Alin Voicu

Opening the day’s newspaper after this was just posted on Front Porch Republic (reproduced below), one could find an article on the rural-urban contrast in the US: “Population Leaves Heartland Behind” which says that

Americans continued to abandon the nation’s heartland over the past decade, moving into metropolitan areas that have grown less white and less segregated, the 2010 Census showed.

The U.S. population grew by 27 million over the decade, to 308 million. But growth was unevenly distributed. Metropolitan areas, defined as the collection of small cities and suburbs that surround an urban core with at least 50,000 people, accounted for most of the gain, growing 10.8% over the decade to 257.7 million people…

Such findings come as no surprise to Robert Knudson, city manager of Belleville, Kan. Over the decade, the county surrounding Belleville lost 855 people—15% of its population—and has been tearing down empty homes in recent years. Mr. Knudson is typical of many residents in his home town: His two adult children live in Wichita, a two-and-a-half hour drive away.”We were producing children for the jobs we couldn’t support,” Mr. Knudson said. (The Wall Street Journal, April 11, 2011, page A6).

Can Mr. Knudson be saying that even the US rural areas are overpopulated in the economic sense and the children they were “producing” could not be absorbed into the local economy? (Probably not–people moving out of rural areas may well signify continuous industrial/ urban development in need of labor, on the one hand, and a sufficiency of labor in agriculture.) Or, regardless, that the local fabric continues to fray as the income (and output) per head declines in rural America? (Note that Marx stated that “the whole economic history of society is summed up in this antithesis [between the city and the countryside].” (Capital, i, xiv.4, qtd. in Georgescu-Roegen work listed below, 1960)) If that is the interpretation of the WSJ article, then it aligns with Nicholas Georgescu-Roegen’s observation that “the conflict between the interests of the agricultural and industrial sectors exists even in the advanced economies, including the United States. The only difference is that in these economies the conflict is attenuated by the high income, and therefore it can be resolved by such methods as [agricultural price supports]. Overpopulation is the necessary condition for the conflict to become a social vis viva.” (“Economic Theory and Agrarian Economics,”  1960)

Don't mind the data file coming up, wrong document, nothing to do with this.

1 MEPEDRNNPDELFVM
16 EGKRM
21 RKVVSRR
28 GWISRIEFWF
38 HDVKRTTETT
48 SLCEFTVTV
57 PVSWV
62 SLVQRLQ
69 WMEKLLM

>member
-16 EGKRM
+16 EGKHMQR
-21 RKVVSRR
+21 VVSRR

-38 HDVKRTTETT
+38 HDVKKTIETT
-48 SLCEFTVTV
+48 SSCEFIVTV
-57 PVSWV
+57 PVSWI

And, to avoid misunderstanding, overpopulation in this and Georgescu-Roegen’s sense means the following (apud Doreen Warriner, Economics of Peasant Farming, London, 1939):

It is not, of course, accurate to describe as over-populated any country with a high density of farm population, a low output per head, and a non-mechanized method of cultivation. To give the term any meaning it must be supposed that the size of the population itself causes the wage per head to be lower than it would be if the population were smaller. In this sense a country [or region] is is over-populated if wages fall, because the supply of labour increases faster than the other productive resources of the community.

Here is also the FPR comment for completeness:

Glad indeed to see Georgescu-Roegen mentioned as his insights are not limited to ecology (or bioeconomics) but also speak to development, innovation and policy decisions in the sphere of the (partial) economic process itself.